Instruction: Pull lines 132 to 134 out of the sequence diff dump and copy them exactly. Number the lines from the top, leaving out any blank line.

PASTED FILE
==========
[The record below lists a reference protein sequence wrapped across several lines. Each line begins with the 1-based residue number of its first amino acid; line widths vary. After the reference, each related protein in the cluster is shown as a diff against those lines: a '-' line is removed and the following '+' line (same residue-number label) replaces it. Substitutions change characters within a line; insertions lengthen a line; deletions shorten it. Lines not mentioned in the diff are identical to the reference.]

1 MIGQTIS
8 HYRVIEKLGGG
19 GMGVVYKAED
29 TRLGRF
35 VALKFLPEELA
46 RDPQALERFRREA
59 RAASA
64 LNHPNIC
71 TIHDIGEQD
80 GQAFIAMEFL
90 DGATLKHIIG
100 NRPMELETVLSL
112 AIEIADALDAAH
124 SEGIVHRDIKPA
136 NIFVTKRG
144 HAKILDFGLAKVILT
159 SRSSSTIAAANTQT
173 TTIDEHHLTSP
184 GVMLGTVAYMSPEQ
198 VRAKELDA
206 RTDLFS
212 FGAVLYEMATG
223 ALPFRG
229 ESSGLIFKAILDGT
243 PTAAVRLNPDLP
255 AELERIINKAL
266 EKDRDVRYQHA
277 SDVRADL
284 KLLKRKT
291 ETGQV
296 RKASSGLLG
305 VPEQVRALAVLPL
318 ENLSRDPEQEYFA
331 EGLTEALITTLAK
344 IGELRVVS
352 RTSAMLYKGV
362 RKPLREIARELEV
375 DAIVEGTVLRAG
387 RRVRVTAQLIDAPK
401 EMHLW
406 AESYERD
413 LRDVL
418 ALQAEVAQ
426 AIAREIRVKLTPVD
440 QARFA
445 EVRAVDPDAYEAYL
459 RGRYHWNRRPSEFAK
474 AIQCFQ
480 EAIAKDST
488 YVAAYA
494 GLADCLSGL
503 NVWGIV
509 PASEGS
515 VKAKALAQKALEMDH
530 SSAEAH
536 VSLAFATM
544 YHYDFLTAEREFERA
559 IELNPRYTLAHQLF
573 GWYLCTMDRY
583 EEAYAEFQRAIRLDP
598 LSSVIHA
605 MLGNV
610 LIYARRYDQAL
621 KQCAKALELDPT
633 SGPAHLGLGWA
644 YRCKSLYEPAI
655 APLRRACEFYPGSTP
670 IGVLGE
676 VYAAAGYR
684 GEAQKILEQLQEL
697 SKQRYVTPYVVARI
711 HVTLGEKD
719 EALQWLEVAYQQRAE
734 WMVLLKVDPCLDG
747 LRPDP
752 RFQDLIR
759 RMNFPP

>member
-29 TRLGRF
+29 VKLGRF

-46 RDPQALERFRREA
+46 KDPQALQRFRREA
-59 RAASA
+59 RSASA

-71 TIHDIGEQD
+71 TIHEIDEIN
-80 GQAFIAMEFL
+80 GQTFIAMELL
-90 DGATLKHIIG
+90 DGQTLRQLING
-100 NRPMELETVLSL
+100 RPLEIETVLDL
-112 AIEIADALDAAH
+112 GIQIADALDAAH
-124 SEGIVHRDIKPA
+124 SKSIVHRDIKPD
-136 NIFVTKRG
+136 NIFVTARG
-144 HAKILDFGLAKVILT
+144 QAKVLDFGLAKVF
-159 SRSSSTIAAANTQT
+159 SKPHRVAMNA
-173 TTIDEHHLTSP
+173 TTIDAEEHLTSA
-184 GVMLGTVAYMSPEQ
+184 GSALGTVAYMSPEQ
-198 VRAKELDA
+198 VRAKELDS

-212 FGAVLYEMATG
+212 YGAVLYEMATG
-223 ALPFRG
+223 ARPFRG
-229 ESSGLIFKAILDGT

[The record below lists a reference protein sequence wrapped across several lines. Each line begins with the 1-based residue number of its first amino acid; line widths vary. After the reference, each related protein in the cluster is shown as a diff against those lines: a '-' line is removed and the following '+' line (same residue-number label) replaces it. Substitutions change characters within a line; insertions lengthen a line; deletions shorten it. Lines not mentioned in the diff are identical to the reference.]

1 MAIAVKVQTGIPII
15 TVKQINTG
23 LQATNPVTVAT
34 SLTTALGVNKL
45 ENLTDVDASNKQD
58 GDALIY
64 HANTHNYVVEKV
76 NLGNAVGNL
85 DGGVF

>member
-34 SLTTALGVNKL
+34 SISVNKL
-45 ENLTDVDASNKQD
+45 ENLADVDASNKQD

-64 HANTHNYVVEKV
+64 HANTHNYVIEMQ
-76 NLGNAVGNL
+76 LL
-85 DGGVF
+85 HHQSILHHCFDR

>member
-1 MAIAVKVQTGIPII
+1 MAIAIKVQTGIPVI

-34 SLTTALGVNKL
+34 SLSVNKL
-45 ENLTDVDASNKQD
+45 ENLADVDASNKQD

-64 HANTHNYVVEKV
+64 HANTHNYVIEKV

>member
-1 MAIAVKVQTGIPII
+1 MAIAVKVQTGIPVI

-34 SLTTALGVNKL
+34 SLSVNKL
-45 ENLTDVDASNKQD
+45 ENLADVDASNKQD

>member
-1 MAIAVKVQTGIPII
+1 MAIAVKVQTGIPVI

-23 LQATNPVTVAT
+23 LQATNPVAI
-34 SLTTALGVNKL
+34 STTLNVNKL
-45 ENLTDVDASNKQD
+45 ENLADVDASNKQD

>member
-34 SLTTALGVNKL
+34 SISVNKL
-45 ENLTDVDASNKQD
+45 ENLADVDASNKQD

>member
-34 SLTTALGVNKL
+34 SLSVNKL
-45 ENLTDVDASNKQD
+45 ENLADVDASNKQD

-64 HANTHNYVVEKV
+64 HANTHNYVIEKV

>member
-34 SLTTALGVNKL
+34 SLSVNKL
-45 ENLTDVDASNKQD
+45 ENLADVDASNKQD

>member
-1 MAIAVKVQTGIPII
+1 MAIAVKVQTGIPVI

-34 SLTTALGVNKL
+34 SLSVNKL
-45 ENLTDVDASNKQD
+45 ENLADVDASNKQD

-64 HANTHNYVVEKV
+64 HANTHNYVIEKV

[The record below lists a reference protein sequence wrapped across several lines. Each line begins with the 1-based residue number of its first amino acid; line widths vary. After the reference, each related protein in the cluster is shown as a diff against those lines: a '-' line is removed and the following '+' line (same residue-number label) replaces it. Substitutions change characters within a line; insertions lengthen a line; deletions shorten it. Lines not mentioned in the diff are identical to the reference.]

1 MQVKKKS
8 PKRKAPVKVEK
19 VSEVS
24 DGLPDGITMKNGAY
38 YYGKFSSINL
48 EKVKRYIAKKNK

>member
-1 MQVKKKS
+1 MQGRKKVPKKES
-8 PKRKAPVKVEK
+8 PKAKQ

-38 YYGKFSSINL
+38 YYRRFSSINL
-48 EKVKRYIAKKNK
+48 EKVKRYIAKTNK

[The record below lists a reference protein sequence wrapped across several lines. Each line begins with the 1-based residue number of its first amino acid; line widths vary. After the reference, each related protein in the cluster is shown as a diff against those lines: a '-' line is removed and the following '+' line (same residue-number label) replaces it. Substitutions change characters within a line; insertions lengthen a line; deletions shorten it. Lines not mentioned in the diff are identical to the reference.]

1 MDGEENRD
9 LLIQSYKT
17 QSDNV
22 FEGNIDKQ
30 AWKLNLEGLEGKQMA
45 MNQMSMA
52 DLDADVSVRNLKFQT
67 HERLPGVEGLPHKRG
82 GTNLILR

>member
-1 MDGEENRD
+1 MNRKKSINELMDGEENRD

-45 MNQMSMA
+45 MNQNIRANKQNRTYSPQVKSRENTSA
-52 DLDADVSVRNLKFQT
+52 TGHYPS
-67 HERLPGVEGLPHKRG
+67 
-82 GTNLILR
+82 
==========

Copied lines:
-76 NLGNAVGNL
+76 LL
-85 DGGVF